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Battle over legality of exotic pet store Sloth Encounters continues on Long Island

Sloth Encounters exotic pet store faces legal challenges
Sloth Encounters exotic pet store faces legal challenges 02:07

HAUPPAUGE, N.Y. -- A Long Island town says a business that allows customers to hold, feed and now sell sloths is defying a court order to stop operating.

Its owner claims he's complying with the law.

Sloth Encounters Long Island in Hauppauge now offers the tree-dwelling mammals for sale, along with kangaroos and other exotics.

"We are a pet store. That's it. I'm not a petting zoo. Followed the rules of the law. Everyone who has been to this store, loves it," said Larry Wallach, animal specialist at Sloth Encounters.

READ MORESloth Encounters business on Long Island ticketed for possession of wild animals, other alleged violations

Wallach offers a $50 hands-on educational session for prospective buyers, saying his business is no different than any pet store.

"For a puppy or a cat, nothing. I do not want to fill homes with animals, make money and people getting hurt because they're not doing what's right," Wallach said.

But critics say he's gaming the system by defying a court order to stop operating as wild animal exhibit.

"This is just his latest attempt to try to circumvent the law," said John DiLeonardo, Humane Long Island founder.

READ MORELong Island lawmakers eye ban on exotic animals in traveling shows

Humane Long Island led the charge to close Sloth Encounters on zoning violations.

"These are animals that belong in the tropical rain forest," DiLeonardo said. "Sloths and kangaroos are not pets and they are not props. It is cruel to keep them in your garages, your backyard or your bathroom."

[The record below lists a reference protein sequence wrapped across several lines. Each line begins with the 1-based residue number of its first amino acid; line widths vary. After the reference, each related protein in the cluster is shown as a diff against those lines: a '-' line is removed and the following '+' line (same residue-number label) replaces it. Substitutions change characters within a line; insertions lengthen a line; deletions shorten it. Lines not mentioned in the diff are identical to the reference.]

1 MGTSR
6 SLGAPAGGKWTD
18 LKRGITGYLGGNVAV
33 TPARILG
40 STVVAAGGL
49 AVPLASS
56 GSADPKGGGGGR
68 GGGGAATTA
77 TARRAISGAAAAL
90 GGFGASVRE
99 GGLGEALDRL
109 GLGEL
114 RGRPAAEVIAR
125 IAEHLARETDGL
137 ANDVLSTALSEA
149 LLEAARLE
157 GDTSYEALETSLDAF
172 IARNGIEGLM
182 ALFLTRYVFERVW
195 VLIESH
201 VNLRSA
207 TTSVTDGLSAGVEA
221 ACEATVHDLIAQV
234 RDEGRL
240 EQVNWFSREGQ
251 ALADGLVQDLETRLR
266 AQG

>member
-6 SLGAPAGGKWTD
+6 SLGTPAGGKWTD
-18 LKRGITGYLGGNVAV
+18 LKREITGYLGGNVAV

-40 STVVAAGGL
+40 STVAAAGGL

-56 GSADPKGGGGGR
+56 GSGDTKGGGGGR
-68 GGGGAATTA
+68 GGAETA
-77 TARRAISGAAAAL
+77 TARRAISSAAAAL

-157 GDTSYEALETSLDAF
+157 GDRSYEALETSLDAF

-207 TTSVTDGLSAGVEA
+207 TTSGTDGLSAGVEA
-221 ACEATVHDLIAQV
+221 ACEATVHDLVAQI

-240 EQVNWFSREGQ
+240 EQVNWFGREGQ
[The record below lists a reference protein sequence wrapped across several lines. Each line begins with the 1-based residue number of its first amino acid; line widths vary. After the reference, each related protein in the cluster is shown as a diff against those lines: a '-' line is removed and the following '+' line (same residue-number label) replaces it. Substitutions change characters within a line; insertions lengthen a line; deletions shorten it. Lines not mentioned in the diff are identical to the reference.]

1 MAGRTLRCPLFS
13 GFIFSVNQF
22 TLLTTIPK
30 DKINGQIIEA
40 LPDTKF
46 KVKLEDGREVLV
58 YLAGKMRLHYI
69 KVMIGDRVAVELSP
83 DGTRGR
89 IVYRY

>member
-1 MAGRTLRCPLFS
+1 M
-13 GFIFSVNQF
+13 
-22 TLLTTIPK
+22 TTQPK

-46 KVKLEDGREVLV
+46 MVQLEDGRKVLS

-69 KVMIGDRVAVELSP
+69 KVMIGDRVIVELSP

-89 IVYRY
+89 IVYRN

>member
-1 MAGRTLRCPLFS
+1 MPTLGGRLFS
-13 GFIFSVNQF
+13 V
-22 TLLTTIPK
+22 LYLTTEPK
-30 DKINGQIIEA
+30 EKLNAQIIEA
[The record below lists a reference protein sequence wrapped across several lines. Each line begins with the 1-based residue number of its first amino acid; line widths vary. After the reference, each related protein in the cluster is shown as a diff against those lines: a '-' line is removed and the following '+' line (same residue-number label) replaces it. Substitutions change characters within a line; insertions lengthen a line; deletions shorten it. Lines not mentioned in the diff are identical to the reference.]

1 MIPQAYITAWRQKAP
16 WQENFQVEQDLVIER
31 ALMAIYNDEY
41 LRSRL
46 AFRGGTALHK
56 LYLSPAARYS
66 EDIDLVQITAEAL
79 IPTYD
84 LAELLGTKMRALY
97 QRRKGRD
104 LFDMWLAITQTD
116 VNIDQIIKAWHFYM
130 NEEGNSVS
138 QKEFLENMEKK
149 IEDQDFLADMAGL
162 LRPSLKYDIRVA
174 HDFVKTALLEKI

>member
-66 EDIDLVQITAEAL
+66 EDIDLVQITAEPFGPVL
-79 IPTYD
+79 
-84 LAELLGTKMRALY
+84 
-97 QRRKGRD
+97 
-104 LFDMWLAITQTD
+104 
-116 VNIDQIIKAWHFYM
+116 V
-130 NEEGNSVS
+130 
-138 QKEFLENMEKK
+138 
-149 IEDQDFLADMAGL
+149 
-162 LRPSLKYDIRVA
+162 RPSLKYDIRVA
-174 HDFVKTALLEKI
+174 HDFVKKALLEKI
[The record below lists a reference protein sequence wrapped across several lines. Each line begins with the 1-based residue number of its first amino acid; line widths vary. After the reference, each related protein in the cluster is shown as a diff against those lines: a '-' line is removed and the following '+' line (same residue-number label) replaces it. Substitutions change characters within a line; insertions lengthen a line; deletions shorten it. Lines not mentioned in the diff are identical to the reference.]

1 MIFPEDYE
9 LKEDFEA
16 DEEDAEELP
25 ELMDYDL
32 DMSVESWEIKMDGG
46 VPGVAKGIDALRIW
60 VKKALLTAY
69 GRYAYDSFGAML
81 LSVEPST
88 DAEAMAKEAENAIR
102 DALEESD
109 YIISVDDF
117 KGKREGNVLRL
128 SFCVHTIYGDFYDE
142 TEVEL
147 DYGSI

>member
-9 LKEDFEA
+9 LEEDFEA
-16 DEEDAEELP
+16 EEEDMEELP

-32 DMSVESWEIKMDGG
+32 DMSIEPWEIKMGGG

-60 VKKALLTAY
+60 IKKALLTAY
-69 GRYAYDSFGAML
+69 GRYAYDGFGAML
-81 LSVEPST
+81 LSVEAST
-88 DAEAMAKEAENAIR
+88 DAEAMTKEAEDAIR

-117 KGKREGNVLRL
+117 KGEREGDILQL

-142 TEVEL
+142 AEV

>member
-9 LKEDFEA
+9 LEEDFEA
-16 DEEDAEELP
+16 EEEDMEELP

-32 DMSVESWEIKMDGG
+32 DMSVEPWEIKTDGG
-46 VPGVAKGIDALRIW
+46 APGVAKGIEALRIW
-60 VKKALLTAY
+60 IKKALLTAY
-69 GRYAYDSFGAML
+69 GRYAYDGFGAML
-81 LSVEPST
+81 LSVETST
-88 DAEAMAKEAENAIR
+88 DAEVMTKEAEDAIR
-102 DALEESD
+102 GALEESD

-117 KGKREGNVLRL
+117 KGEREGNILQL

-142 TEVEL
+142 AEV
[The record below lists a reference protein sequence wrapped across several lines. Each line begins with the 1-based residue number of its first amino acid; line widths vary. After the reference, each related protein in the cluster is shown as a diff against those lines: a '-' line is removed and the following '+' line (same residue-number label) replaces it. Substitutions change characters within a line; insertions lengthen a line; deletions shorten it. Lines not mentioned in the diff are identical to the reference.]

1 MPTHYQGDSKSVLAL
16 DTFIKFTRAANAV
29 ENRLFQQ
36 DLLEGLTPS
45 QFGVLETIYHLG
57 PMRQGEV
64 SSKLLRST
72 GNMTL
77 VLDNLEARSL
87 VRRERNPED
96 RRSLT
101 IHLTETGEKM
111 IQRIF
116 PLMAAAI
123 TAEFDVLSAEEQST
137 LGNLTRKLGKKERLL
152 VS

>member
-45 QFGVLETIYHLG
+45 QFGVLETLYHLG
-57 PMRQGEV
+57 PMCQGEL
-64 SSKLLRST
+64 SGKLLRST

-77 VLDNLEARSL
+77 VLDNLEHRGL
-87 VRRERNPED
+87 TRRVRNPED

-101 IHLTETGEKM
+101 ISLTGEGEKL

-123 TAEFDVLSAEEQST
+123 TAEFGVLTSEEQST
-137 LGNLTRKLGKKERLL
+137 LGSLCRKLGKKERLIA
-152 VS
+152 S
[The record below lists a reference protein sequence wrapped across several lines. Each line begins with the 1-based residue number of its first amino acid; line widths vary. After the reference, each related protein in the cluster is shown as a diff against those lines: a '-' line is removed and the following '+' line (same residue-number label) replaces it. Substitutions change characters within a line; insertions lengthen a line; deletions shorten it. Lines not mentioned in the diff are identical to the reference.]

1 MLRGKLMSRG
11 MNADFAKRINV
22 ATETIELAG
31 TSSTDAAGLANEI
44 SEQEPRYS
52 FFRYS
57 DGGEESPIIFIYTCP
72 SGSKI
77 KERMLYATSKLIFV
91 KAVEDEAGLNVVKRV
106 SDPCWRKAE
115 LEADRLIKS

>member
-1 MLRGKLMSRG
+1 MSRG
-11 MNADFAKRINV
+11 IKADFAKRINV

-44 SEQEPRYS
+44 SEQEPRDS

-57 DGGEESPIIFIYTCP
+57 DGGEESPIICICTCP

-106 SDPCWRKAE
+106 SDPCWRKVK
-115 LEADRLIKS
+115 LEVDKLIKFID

Wallach says he vets all would-be buyers and insists the sloths are well cared for and legal.

"It's considered an exotic pet -- legal in New York state," Wallach said.

READ MOREAnimal rights advocates come out in force against Suffolk County business Sloth Encounters LI

But the town of Islip has a ban on the sale of wild animals. It is seeking a contempt order against the business, saying in a statement, "They are determined to do whatever they want without regard for the law."

Wallach argues sloths are not wild animals and vows to fight what he calls selective enforcement.

Volunteers at Sloth Encounters include a retired science teacher.

"There is nothing cruel going on here. The animals are loved. He is hugging and kissing them. I think it's a cool place," Steve Mindlin said.

This case has promoted a new bill that just passed the state Senate that expands the definition of wild animals to include sloths, banning their sale. Wallach points to 21 other states where sloths are legal to sell as pets.

The bill sponsor, Sen. Monica Martinez, released the following statement:

"The intent of this bill is to protect the health and safety of New Yorkers. The bill establishes a clear definition of wild and exotic animals, and further identifies specific orders and families of both wild and exotic animals that shall not be imported, owned, possessed or sold for use as a pet in New York state some of which include sloths, kangaroos, hyenas, and armadillos," Martinez said. "It does not prohibit the sale of all wild and exotic animals. The temperament and behavior of wild and exotic animals is unpredictable. These are not animals that should be closely interacting with people on a daily basis. These animals require specific conditions and environments to survive. The habitats in which these animals live in the wild are far from conditions that exist in New York. Any entity or individual in the state of New York operating with the intent of profiting by selling wild and exotic animals, as identified in this bill, would be held accountable under the law."

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